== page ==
ArchDaily recently got the chance to speak to Stephen Hodder, current President of the Royal Institute of British Architects (RIBA) at his practice in Manchester. Best known as the recipient of the inaugural RIBA Stirling Prize in 1996 (for the Centenary Building), Hodder was educated at the University of Manchester’s School of Architecture, he’s perhaps best known as the recipient of the inaugural RIBA Stirling Prize in 1996 for the Centenary Building and was awarded an MBE for services to architecture in 1998.
Having been officially in the role for only two months, Hodder spent some time with us discussing his hopes for the next two years. Find out why he described himself as a fan of Scandinavians and prog-rock after the break…
Following news last week that four post-war buildings had been listed in the UK, the campaign to Save Preston Bus Station reached a victory today when it was announced that Ed Vaizey (Architecture and Heritage Minister) has listed the Brutalist icon, removing the threat of demolition. The campaign, which has garnered words of support from the likes of Richard Rogers and Rem Koolhaas, has been been underpinned by support from Angela Brady PRIBA, former President of the Royal Institute of British Architects.
With the recent news that Rafael Viñoly Architects’ 20 Fenchurch Street (or the “Walkie Talkie“) in London has been producing an unusually hot solar reflection, dubbed the “Death Ray,” we’ve put together a list of seven architectural blunders around the world – from the worrying to the downright absurd.
Following Angela Brady’s two year tenure as head of the Royal Institute of British Architects (RIBA), Stephen Hodder MBE was officially inaugurated as the 75th President of the UK’s largest architectural body yesterday. Hodder, perhaps best known as the recipient of the first RIBA Stirling Prize in 1996 for the Centenary Building (University of Salford, UK), is chairman of the award-winning practice Hodder + Partners in Manchester (UK).
Jestico + Whiles’ design for the new £61m National Graphene Institute at the University of Manchester has recently been granted planning consent. The new facility will be designed with the goal to be the world-leading research and incubator center dedicated to the development of graphene, helping the UK to remain at the forefront of the commercialization of this revolutionary material. The project will be housed within a compact 7,600m2 five-storey building, with the main cleanroom located on the lower ground floor to achieve best vibration performance.More images and architects’ description after the break.
Building on a previous piece entitled “Suspension Bridge, the passage”, Olivier Grossetête’s ‘Pont de Singe’ in the UK is a model of floating bridge attached to helium balloons, thus taking literally the term “suspension bridge “. The object aims to connect two mobile spaces, questioning its usefulness. This bridge becomes a floating symbol of all relationships, and embodies the space surrounding its slight movements caused by our air movement. More images and architects’ description after the break.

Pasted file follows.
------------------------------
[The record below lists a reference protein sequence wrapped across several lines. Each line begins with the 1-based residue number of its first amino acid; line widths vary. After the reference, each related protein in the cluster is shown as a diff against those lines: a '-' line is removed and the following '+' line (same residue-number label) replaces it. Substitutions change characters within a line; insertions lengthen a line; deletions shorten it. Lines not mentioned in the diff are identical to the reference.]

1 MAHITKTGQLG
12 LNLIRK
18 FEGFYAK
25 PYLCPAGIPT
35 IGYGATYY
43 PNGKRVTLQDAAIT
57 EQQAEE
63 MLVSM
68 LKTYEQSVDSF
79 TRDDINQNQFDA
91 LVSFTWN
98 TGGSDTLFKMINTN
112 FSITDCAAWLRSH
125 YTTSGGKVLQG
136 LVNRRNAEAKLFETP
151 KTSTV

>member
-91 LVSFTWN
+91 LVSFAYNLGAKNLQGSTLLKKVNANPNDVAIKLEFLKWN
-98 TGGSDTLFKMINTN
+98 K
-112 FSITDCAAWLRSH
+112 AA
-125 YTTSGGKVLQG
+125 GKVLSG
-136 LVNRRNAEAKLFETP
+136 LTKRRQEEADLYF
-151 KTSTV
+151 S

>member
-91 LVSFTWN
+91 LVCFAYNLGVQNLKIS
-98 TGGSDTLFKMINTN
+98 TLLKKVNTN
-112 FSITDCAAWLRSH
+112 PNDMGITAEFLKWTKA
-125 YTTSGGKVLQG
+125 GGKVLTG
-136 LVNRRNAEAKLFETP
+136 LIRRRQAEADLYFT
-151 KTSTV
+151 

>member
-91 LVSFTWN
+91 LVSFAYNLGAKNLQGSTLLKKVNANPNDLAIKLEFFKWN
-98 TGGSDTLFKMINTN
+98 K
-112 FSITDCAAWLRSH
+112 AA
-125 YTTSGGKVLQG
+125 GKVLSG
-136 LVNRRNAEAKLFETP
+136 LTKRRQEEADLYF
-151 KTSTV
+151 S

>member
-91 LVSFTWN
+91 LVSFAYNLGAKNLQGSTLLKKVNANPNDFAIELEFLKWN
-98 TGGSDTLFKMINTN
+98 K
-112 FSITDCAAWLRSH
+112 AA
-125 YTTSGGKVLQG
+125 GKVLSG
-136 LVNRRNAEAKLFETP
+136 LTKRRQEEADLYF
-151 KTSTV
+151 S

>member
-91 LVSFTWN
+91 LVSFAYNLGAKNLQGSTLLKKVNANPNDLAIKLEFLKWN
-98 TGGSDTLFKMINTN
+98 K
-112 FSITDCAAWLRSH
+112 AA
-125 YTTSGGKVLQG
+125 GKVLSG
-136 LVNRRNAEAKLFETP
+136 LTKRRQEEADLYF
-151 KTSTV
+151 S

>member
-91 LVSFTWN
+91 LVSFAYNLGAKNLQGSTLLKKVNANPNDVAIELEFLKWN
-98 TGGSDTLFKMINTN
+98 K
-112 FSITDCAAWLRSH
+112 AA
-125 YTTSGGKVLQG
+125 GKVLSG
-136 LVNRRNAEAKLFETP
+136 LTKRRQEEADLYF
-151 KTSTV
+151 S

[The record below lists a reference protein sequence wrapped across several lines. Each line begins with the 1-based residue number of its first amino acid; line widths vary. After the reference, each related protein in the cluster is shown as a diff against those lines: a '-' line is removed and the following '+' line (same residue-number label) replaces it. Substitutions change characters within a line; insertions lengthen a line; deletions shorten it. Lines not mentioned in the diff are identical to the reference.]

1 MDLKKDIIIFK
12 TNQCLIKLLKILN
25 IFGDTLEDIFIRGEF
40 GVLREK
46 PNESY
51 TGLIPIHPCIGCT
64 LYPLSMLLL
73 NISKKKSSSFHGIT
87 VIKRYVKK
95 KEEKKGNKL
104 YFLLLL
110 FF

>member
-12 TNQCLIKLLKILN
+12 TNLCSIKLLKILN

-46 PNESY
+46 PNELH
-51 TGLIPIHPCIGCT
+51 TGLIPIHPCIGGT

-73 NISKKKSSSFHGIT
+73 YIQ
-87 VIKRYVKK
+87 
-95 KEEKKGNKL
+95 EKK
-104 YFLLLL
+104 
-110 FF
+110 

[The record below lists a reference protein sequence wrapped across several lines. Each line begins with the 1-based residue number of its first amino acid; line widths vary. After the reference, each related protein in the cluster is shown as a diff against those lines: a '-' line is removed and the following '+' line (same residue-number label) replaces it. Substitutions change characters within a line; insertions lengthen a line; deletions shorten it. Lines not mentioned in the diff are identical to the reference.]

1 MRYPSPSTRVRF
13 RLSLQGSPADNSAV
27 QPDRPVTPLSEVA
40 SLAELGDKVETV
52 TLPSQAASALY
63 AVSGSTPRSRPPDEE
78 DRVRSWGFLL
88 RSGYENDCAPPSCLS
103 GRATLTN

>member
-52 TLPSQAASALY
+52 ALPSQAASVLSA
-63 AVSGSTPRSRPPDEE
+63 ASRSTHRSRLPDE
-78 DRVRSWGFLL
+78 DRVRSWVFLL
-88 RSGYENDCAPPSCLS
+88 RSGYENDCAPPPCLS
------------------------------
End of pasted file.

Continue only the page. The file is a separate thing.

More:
Taking place May 3, the “Consumed” Architecture + Urbanism Symposium, put on my the University of Manchester’s School of Architecture, the event looks to explore the theme of consumption in the urban built environment through a selection of invited speakers from a variety of locations and professions. Current speakers include; Joseph Grima Editor of Domus Magazine, Mario Minale of Mario Minale Designers, Berndt Jespersen and Mette Skobjerg of Kalundborg Symbiosis, and Gavin Elliott of BDP is to Chair. More speakers are to be confirmed in coming weeks. The event is taking place in Manchester, at the International Anthony Burgess Foundation. For more information, please visit their website here.
Architect: Sheppard Robson
Location: Manchester, UK
Project Manager: Gardiner & Theobald
Structural Engineer: Capita Symonds
M&E Engineer: Grontmij
Quantity Surveyor: Mooney Kelly
Main Contractor: Lend Lease
Client: Allied London Properties
Project Area: 5,000 sqm
Project Year: 2011
Ann Beha Architects’ (ABA) renovation and expansion of the Currier Museum of Art has transformed the historic building, welcoming new and diverse audiences, and presenting art in exciting ways.
On June 24th the easaUK team, backed by SCHOSA, is hosting conference for UK students of architecture at the Manchester School of Architecture. The conference is a chance to return the energy generated by easa010 returning to the country that not only spawned it, but that also has a great, now lost, tradition of Winter Schools. The conference, organised and run by the easa010 team, is intended to spread the experience the team has gained over the last 2 years around institutions unable to be part of the European event, with the aim of creating a similar UK based event.
Talks will cover the history of Winter School and EASA, team building, fundraising, promotion and the media and legal considerations. All talks will draw directly from the experiences the team has gained from working on EASA, running smaller workshops and the easaHQ gallery. Delegates will have the chance to debate all topics and there is a provision in the timetable dedicated to networking, giving the delegates the opportunity to discuss future conferences and events.
More info can be found here.
The Imperial War Museum North in Manchester, England, was designed by Daniel Libeskind and completed in 2001. The museum was mainly sorrounded by a plain exterior, occupied by a parking lot. The canal-side building is planning a new design landscape and collected proposals from several firms in a competition. The entries have come to five finalists, from which the final design should be chosen this March.
The finalists are:
Seen on designboom. The proposals, after the break.